Perhaps the most inspiring aspect of Jo Pavey’s victory over 10,000m at the European Championships was the manner in which she focused on the closing 200m of the race: not once did she nervously check the progress of second-placed Clémence Calvin. She was chasing gold of course, and by that time was assured to win it, but the final stretch became more about her performance, her commitment to the sport and finishing a race with nothing left to give.
As the pain that was so clearly etched on her face subsided and race comprehensively won, Pavey became the oldest woman to take gold at a European Championship: "I just can't believe it. I was finding it quite a long way - I was thinking, is this the right event? I'm really thrilled. I tried to do a controlled last lap, but when I got to the home straight I thought, just give it all you've got, so you don't regret anything."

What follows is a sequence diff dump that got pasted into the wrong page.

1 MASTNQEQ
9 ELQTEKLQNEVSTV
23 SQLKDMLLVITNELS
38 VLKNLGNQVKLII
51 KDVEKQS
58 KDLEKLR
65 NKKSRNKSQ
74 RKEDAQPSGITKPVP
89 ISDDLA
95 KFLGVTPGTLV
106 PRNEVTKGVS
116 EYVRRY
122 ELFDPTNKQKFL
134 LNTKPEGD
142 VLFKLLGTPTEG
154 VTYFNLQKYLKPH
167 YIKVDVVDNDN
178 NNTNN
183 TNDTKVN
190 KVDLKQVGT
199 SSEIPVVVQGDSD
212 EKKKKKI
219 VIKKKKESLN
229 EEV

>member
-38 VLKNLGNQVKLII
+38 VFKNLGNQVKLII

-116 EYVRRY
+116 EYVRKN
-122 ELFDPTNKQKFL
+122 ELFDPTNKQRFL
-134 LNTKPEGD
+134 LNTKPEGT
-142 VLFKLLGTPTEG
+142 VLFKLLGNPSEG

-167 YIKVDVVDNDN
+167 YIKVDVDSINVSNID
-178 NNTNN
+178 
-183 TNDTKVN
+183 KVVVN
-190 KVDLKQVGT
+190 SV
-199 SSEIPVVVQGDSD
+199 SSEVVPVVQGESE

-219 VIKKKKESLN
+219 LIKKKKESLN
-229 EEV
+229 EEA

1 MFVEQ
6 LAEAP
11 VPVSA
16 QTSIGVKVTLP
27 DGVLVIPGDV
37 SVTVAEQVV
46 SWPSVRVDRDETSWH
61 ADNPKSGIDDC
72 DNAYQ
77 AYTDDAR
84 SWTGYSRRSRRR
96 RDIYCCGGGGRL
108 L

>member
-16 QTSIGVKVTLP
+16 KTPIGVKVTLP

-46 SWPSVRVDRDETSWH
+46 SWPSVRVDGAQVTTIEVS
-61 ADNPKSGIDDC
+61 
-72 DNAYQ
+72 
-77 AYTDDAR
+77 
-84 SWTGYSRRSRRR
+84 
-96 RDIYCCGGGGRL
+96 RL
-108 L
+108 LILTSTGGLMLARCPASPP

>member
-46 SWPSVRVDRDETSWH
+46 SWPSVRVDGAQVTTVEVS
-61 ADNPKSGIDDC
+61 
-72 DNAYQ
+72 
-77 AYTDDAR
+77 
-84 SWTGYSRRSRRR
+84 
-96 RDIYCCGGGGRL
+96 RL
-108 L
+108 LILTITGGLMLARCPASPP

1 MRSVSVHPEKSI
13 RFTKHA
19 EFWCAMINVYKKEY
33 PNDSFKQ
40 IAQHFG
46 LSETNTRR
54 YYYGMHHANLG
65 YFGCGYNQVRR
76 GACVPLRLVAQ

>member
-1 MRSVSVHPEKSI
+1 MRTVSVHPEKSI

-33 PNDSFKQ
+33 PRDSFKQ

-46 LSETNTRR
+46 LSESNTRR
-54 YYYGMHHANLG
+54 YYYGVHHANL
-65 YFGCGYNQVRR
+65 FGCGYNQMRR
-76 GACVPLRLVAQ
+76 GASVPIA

And control it she did. At the close of the penultimate lap, the Exeter runner passed Calvin—16 years her junior—to make an assault in what would be her first ever gold medal at an international event. Approaching the final 400m, it seemed Calvin would close the gap, yet Pavey, called upon one final kick in a measured, determined performance.
Her feat, of course, is all the more impressive considering the fact she gave birth just ten months ago and only stopped breastfeeding in April. Rewind to 2 August at the Commonwealth Games, where Pavey broke the Kenyan dominance over the 5,000m distance to take a thoroughly deserved bronze.
While you would be forgiven for thinking this would be the ideal swansong for a career that began with an English Schools 1500m title in 1988, Pavey is considering the prospect of competing in Rio 2016: "Before this year I thought 'how long will I carry on?' But I've been pleasantly surprised that I've still been able to be competitive. I've definitely got no thoughts of retiring yet, I'm still enjoying it.”